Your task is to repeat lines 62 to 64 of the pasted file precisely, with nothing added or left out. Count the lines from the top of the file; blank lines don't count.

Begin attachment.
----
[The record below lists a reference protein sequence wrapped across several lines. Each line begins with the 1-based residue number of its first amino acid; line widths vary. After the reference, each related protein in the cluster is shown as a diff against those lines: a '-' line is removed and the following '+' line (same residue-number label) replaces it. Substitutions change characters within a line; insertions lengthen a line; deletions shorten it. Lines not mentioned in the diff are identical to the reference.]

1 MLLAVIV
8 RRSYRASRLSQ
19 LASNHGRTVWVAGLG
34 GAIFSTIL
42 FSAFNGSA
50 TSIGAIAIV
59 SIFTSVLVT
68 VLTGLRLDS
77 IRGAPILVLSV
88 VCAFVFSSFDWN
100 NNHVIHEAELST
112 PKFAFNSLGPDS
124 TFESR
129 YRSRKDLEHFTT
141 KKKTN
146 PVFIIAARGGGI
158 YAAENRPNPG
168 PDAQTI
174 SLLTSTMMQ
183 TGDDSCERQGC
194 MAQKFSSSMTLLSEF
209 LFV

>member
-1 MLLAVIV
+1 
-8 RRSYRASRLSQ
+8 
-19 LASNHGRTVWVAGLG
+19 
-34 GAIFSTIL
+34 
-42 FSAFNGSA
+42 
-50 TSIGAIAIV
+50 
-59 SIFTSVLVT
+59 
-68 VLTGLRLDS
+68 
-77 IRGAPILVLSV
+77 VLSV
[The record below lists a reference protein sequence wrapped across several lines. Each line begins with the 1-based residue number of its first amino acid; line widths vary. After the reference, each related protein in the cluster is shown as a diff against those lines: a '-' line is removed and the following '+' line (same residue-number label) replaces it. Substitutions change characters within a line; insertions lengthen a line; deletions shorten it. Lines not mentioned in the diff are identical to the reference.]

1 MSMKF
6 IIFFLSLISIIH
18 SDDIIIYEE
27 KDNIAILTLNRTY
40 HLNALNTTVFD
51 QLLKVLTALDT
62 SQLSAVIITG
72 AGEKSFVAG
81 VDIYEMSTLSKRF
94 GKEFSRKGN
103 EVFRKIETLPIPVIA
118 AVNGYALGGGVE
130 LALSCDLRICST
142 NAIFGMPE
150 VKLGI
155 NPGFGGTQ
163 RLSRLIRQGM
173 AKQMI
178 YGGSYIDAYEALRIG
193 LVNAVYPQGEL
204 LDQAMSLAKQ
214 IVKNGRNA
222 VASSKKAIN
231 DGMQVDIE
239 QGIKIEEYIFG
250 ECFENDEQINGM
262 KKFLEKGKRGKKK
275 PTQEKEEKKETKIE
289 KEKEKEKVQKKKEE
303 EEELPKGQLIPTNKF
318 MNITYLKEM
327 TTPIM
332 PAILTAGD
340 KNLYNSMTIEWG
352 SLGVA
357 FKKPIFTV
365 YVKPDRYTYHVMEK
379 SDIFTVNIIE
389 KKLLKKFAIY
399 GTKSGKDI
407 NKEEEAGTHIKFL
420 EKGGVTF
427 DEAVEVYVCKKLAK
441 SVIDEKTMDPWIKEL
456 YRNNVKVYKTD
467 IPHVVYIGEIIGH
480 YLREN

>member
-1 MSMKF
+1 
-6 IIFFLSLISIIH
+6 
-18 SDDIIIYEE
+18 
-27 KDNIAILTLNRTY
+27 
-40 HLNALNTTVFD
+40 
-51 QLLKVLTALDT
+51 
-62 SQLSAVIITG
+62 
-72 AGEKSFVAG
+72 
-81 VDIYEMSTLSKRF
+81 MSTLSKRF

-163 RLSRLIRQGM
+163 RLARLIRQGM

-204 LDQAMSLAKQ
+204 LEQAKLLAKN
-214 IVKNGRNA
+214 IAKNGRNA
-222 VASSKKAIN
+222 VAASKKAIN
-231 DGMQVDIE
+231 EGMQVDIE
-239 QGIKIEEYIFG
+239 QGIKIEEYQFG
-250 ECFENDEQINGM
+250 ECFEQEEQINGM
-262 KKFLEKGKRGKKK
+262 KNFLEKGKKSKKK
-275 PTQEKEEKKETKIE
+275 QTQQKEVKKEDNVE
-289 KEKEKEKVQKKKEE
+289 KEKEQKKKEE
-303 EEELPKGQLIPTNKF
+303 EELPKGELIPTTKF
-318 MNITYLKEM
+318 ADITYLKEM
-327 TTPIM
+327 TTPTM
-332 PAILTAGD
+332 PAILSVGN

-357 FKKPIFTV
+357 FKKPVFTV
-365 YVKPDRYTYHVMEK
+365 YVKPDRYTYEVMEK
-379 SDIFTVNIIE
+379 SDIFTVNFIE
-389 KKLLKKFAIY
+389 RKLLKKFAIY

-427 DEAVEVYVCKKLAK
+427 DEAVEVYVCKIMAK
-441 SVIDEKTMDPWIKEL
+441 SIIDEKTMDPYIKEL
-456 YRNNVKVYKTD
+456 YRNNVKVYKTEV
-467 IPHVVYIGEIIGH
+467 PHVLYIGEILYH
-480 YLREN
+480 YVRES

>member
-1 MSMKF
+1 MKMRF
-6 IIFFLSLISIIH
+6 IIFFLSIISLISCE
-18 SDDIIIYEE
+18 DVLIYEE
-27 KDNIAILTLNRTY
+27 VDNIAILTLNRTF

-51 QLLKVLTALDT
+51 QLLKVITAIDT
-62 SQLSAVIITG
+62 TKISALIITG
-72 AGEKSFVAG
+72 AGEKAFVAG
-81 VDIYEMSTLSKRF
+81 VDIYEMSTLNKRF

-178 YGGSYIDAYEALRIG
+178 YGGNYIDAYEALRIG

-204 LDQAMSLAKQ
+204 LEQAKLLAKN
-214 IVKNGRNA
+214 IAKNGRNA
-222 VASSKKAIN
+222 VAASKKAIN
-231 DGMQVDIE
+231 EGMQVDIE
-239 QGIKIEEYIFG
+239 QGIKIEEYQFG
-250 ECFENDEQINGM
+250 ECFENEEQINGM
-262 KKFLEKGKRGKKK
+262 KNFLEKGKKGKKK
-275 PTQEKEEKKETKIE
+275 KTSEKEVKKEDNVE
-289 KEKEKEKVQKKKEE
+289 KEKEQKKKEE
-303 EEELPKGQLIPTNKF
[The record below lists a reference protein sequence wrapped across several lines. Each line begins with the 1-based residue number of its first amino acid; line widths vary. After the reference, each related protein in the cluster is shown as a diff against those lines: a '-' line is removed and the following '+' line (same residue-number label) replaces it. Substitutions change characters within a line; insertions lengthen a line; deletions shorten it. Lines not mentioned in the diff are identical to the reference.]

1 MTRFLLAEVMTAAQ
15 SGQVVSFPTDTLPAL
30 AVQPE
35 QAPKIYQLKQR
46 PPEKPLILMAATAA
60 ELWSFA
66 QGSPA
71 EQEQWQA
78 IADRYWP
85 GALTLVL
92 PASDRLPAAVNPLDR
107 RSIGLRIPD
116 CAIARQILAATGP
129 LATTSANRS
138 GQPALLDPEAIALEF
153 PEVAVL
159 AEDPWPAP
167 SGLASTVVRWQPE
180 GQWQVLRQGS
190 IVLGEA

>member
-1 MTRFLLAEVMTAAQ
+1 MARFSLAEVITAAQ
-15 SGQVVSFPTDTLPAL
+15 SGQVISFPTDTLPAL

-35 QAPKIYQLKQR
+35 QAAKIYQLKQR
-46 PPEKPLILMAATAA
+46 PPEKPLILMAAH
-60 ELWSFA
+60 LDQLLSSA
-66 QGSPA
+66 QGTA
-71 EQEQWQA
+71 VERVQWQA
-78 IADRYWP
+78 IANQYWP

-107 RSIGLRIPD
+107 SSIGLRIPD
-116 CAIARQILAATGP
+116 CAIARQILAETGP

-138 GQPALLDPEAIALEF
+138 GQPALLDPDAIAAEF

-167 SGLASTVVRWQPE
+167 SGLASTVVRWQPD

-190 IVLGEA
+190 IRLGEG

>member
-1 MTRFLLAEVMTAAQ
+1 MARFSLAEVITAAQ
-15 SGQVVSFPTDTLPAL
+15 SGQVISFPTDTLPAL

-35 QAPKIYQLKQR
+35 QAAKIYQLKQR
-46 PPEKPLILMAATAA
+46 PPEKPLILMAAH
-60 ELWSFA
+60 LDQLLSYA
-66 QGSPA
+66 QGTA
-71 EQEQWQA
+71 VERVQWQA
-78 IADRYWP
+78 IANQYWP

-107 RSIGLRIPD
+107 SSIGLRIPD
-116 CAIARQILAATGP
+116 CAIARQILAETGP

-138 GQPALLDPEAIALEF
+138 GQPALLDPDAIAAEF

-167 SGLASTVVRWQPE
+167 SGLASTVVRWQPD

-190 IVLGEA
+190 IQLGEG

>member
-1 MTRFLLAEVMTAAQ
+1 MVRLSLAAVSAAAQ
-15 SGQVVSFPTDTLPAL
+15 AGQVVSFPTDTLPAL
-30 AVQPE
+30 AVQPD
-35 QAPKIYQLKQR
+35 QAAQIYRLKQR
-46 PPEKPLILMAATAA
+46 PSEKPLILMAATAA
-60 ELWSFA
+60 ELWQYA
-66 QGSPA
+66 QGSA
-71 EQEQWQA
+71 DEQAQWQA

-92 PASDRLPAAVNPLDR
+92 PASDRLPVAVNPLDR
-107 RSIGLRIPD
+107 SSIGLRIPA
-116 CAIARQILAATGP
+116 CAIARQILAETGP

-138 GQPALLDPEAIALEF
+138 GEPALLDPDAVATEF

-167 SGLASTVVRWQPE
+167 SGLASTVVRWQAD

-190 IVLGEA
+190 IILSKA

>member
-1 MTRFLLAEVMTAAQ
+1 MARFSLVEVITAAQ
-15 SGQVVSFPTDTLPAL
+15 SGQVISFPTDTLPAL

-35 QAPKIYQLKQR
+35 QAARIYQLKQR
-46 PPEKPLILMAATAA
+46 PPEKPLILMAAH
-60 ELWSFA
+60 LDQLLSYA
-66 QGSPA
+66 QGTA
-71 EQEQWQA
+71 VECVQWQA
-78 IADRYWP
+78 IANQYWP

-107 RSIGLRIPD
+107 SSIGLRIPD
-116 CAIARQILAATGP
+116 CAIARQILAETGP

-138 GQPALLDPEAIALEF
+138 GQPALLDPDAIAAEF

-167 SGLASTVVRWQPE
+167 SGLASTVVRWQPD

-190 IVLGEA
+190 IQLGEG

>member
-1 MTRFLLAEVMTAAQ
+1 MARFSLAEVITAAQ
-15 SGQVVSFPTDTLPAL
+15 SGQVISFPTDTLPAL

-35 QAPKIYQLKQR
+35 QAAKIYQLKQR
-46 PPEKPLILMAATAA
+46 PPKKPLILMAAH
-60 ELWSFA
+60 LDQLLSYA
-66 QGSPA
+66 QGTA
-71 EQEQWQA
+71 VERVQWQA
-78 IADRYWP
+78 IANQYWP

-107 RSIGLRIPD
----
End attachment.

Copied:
178 YGGSYIDAYEALRIG
193 LVNAVYPQGEL
204 LDQAMSLAKQ